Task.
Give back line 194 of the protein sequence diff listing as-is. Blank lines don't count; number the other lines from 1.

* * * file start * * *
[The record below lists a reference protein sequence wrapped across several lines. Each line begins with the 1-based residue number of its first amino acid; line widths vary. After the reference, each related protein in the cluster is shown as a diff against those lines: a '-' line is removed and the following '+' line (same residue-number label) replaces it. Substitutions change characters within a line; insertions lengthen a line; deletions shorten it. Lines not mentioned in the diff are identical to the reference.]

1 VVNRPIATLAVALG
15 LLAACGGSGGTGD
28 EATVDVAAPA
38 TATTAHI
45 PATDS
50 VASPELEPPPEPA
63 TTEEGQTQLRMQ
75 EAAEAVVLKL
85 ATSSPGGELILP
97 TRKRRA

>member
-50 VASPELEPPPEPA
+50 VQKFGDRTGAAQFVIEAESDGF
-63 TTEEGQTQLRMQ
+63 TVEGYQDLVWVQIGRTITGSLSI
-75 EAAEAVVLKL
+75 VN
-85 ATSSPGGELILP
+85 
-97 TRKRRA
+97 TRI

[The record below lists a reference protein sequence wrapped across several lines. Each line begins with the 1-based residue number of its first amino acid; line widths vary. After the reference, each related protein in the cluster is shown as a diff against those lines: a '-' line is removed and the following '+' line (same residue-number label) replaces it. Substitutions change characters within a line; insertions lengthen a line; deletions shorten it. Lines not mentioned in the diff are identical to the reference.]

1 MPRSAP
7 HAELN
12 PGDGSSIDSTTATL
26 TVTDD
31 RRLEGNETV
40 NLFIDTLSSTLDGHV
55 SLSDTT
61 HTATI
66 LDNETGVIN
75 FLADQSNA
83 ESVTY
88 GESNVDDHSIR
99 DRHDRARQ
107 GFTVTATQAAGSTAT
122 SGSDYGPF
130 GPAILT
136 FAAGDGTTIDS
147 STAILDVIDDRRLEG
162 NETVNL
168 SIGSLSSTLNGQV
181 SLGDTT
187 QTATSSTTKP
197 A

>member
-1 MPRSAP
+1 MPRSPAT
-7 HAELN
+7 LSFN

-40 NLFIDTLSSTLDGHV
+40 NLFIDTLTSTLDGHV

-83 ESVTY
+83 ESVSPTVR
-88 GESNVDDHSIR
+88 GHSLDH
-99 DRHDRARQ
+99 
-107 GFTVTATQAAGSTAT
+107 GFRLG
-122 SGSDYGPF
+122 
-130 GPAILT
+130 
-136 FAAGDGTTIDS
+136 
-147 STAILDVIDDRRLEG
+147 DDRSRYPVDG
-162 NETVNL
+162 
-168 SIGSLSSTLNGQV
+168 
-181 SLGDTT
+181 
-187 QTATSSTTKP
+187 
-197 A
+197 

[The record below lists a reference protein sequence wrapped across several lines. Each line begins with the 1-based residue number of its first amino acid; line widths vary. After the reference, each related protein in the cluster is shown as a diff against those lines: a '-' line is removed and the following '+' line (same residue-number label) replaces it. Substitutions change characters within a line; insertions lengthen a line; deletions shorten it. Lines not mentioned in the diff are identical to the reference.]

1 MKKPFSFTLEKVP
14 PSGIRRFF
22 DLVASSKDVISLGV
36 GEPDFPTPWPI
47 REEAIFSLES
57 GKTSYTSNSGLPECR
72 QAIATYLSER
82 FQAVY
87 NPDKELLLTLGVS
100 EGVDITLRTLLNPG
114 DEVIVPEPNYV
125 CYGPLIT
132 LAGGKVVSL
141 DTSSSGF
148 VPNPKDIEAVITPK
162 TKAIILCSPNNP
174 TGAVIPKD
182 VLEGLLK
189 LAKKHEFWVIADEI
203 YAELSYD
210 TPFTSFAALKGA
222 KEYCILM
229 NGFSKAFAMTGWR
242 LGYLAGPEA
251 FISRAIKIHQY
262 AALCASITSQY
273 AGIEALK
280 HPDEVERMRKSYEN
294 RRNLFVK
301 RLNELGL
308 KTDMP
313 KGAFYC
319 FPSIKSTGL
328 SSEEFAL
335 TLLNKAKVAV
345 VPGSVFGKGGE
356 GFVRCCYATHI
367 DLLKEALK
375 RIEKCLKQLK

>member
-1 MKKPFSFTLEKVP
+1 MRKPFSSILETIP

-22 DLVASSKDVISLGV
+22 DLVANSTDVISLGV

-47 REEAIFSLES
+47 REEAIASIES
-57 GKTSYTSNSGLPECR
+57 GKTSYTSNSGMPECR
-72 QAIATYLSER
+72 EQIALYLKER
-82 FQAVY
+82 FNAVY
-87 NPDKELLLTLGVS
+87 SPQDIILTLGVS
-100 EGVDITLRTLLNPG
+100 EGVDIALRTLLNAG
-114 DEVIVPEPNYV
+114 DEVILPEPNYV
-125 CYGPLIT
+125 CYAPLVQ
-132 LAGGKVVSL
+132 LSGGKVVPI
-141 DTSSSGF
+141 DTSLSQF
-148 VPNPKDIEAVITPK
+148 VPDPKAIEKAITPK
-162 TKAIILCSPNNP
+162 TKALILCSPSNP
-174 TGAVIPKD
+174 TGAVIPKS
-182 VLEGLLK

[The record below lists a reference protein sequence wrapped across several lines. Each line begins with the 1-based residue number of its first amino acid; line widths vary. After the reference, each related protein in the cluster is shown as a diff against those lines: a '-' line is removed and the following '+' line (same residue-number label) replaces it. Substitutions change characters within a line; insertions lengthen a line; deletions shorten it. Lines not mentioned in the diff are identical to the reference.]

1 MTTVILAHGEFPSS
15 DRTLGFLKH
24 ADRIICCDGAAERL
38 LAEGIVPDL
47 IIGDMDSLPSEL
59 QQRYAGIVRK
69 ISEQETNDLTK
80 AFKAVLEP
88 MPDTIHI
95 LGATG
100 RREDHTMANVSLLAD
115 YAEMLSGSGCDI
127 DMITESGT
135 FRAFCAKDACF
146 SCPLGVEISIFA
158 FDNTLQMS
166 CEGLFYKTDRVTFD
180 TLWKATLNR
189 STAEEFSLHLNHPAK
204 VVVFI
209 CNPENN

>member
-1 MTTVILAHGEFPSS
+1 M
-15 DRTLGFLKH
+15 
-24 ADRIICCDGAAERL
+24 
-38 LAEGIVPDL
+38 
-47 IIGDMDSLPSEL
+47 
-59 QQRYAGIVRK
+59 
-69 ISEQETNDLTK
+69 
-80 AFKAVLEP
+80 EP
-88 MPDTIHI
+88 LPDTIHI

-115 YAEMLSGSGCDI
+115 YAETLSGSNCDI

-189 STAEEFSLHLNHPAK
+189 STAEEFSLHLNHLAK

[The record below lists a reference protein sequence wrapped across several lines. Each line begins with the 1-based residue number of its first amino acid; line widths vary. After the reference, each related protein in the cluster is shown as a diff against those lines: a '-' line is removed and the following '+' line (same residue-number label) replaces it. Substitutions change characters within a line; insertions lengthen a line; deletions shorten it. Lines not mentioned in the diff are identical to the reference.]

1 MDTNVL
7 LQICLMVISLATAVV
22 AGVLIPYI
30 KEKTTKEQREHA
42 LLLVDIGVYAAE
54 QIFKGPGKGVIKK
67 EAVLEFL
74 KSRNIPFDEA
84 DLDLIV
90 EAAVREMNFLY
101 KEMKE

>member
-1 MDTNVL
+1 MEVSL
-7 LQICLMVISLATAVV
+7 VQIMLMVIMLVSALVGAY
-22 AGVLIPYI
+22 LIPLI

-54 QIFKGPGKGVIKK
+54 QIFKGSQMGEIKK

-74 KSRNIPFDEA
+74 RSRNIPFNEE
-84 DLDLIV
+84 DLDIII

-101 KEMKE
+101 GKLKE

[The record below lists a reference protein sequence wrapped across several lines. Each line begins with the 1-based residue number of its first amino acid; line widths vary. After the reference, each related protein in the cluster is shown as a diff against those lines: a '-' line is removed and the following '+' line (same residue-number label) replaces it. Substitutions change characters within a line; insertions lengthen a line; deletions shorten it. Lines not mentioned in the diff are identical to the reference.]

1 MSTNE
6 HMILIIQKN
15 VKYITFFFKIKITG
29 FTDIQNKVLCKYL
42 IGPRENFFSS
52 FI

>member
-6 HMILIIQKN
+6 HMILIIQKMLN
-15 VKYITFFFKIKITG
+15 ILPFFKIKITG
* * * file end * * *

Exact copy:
+115 YAETLSGSNCDI